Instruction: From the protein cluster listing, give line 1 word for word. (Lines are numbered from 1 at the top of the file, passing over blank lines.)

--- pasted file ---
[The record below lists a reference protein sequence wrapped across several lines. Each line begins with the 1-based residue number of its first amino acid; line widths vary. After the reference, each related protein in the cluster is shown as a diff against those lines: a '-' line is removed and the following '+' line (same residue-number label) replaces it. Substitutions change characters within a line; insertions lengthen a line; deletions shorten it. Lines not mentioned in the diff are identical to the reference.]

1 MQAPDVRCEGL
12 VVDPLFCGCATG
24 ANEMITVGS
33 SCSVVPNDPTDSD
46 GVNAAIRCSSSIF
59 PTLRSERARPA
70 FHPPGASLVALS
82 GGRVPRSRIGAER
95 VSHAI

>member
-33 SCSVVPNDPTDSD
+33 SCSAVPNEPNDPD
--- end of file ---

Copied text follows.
[The record below lists a reference protein sequence wrapped across several lines. Each line begins with the 1-based residue number of its first amino acid; line widths vary. After the reference, each related protein in the cluster is shown as a diff against those lines: a '-' line is removed and the following '+' line (same residue-number label) replaces it. Substitutions change characters within a line; insertions lengthen a line; deletions shorten it. Lines not mentioned in the diff are identical to the reference.]